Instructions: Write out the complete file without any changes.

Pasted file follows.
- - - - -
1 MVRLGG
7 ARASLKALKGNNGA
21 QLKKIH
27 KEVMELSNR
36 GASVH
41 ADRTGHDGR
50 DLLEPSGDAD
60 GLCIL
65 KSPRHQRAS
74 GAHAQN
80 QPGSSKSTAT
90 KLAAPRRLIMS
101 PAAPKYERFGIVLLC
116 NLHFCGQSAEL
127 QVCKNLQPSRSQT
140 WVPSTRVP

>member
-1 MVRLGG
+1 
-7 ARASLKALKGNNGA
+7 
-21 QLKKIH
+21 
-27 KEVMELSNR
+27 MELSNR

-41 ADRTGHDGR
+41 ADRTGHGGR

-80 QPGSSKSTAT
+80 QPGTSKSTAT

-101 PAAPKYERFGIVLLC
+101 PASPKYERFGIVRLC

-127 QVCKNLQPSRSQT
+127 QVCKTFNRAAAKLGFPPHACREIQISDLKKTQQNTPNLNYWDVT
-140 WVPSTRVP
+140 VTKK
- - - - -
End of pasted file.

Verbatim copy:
1 MVRLGG
7 ARASLKALKGNNGA
21 QLKKIH
27 KEVMELSNR
36 GASVH
41 ADRTGHDGR
50 DLLEPSGDAD
60 GLCIL
65 KSPRHQRAS
74 GAHAQN
80 QPGSSKSTAT
90 KLAAPRRLIMS
101 PAAPKYERFGIVLLC
116 NLHFCGQSAEL
127 QVCKNLQPSRSQT
140 WVPSTRVP

>member
-1 MVRLGG
+1 
-7 ARASLKALKGNNGA
+7 
-21 QLKKIH
+21 
-27 KEVMELSNR
+27 MELSNR

-41 ADRTGHDGR
+41 ADRTGHGGR

-80 QPGSSKSTAT
+80 QPGTSKSTAT

-101 PAAPKYERFGIVLLC
+101 PASPKYERFGIVRLC

-127 QVCKNLQPSRSQT
+127 QVCKTFNRAAAKLGFPPHACREIQISDLKKTQQNTPNLNYWDVT
-140 WVPSTRVP
+140 VTKK